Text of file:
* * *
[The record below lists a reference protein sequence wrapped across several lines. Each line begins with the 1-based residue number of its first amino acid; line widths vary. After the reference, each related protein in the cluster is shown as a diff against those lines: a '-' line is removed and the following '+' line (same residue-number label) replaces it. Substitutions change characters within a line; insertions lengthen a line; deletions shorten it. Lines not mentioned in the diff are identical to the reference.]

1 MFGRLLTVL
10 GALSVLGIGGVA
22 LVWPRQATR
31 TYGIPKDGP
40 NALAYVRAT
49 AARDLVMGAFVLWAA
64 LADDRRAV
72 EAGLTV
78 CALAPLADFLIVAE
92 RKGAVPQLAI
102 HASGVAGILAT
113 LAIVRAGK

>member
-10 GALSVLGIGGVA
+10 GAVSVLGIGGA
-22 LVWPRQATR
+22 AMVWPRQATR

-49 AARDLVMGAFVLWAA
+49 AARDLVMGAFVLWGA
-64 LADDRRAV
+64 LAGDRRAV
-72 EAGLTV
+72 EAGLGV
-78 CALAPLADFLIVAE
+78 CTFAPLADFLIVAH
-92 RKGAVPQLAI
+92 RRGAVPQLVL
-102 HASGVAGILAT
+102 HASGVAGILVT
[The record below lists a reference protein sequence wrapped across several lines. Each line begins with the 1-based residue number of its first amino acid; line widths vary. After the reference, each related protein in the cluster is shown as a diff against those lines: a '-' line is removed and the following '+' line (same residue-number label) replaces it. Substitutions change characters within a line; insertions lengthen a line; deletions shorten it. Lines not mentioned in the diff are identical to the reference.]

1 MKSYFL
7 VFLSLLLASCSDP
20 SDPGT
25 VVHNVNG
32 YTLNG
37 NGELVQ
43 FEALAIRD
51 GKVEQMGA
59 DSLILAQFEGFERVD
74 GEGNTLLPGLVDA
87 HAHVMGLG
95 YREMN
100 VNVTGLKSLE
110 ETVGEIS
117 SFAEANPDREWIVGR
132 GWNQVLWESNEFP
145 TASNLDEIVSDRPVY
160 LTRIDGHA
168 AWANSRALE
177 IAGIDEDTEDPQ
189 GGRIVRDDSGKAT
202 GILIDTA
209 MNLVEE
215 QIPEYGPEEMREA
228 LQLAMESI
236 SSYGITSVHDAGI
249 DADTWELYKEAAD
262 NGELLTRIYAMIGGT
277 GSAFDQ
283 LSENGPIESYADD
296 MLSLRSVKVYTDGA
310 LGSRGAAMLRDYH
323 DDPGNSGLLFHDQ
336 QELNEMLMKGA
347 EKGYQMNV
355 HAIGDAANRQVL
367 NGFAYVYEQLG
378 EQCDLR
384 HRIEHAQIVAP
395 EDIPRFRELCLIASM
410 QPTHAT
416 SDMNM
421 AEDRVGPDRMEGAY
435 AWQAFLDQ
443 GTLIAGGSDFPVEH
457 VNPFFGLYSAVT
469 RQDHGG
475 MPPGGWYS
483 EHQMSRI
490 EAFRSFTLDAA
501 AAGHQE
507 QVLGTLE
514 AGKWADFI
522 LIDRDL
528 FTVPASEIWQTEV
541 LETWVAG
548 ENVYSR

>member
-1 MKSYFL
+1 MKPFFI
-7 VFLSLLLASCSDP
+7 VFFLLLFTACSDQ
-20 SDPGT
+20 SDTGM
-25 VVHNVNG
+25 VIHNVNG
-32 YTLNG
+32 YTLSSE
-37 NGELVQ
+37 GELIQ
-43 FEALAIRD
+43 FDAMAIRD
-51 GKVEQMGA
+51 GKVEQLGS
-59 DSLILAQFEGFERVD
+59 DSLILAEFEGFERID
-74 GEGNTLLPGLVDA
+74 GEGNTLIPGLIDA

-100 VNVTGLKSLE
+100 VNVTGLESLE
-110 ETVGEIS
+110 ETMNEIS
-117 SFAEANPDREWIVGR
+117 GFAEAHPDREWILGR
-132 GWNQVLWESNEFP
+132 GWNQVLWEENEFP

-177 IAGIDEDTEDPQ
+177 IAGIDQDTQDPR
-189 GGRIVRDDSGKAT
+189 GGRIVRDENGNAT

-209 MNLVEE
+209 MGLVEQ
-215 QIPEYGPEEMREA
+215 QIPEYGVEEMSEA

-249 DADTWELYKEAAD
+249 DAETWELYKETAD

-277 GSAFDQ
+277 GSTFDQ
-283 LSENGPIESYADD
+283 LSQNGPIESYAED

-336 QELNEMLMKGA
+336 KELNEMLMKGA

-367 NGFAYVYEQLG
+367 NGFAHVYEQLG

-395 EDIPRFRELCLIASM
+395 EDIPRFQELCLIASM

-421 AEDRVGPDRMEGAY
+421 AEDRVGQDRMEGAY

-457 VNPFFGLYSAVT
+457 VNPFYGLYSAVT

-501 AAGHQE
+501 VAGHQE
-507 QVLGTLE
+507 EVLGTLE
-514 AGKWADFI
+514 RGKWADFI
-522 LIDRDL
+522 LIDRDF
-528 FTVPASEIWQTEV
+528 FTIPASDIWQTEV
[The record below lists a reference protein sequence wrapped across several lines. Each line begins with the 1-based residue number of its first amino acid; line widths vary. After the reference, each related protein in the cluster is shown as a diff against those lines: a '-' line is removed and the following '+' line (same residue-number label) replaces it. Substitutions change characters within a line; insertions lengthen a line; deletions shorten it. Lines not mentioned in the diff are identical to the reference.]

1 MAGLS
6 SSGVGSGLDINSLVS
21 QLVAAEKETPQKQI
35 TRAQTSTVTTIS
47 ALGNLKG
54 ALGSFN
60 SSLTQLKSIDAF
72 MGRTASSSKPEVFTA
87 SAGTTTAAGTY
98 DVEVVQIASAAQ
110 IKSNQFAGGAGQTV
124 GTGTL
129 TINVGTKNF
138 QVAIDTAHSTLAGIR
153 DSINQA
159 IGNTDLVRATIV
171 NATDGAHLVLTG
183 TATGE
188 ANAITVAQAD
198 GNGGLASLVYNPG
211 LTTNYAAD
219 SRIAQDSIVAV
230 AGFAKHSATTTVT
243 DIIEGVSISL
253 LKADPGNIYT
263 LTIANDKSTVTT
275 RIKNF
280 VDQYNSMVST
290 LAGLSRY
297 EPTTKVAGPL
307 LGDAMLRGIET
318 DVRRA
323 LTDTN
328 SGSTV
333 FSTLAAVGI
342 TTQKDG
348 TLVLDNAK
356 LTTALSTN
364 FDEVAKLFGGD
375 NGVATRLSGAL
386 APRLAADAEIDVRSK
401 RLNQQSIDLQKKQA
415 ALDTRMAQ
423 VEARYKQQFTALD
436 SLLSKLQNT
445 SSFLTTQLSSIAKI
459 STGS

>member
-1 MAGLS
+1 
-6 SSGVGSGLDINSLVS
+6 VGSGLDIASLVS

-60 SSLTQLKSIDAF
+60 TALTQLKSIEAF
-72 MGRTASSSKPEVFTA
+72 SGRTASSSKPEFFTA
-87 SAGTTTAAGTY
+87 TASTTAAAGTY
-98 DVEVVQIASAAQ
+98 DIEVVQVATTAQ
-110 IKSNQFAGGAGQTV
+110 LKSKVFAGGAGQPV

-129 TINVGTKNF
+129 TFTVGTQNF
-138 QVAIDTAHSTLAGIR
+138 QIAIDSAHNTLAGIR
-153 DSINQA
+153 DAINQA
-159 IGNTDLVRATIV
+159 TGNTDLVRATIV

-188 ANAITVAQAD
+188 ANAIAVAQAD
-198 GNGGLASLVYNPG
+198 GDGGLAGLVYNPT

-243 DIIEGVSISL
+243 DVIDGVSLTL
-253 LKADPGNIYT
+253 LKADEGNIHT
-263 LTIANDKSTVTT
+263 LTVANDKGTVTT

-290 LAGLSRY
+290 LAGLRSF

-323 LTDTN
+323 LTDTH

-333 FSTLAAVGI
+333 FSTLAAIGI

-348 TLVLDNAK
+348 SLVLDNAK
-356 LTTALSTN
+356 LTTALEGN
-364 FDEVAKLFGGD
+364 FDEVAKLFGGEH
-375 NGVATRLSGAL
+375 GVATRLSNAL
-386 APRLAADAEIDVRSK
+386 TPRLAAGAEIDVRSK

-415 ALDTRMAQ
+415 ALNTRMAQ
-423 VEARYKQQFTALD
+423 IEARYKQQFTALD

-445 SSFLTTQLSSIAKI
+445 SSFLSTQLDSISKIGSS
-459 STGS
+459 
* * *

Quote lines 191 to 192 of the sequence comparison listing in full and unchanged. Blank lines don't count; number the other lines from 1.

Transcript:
364 FDEVAKLFGGD
375 NGVATRLSGAL